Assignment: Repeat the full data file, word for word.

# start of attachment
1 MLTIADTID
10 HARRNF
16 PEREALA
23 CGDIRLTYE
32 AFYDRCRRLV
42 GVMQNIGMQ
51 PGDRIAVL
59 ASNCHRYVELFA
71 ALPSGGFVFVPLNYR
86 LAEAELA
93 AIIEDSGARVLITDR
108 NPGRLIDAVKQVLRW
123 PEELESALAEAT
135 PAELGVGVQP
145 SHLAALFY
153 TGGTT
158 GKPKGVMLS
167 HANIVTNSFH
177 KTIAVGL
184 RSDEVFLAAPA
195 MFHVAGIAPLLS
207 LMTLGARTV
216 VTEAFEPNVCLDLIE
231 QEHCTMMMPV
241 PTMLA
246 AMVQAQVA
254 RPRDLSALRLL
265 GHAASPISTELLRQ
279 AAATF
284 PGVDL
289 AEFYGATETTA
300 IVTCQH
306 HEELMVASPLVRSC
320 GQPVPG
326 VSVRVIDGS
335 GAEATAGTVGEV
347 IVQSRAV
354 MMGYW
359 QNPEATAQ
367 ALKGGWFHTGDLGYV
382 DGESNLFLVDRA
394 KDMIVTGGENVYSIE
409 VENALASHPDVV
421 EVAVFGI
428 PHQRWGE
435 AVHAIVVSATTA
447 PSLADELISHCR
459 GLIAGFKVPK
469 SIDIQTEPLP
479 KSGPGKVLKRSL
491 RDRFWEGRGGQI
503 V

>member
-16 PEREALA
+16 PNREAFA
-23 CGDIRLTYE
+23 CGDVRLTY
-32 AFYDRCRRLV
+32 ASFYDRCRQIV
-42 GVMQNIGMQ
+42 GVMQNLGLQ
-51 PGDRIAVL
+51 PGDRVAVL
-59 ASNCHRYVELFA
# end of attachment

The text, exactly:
1 MLTIADTID
10 HARRNF
16 PEREALA
23 CGDIRLTYE
32 AFYDRCRRLV
42 GVMQNIGMQ
51 PGDRIAVL
59 ASNCHRYVELFA
71 ALPSGGFVFVPLNYR
86 LAEAELA
93 AIIEDSGARVLITDR
108 NPGRLIDAVKQVLRW
123 PEELESALAEAT
135 PAELGVGVQP
145 SHLAALFY
153 TGGTT
158 GKPKGVMLS
167 HANIVTNSFH
177 KTIAVGL
184 RSDEVFLAAPA
195 MFHVAGIAPLLS
207 LMTLGARTV
216 VTEAFEPNVCLDLIE
231 QEHCTMMMPV
241 PTMLA
246 AMVQAQVA
254 RPRDLSALRLL
265 GHAASPISTELLRQ
279 AAATF
284 PGVDL
289 AEFYGATETTA
300 IVTCQH
306 HEELMVASPLVRSC
320 GQPVPG
326 VSVRVIDGS
335 GAEATAGTVGEV
347 IVQSRAV
354 MMGYW
359 QNPEATAQ
367 ALKGGWFHTGDLGYV
382 DGESNLFLVDRA
394 KDMIVTGGENVYSIE
409 VENALASHPDVV
421 EVAVFGI
428 PHQRWGE
435 AVHAIVVSATTA
447 PSLADELISHCR
459 GLIAGFKVPK
469 SIDIQTEPLP
479 KSGPGKVLKRSL
491 RDRFWEGRGGQI
503 V

>member
-16 PEREALA
+16 PNREAFA
-23 CGDIRLTYE
+23 CGDVRLTY
-32 AFYDRCRRLV
+32 ASFYDRCRQIV
-42 GVMQNIGMQ
+42 GVMQNLGLQ
-51 PGDRIAVL
+51 PGDRVAVL
-59 ASNCHRYVELFA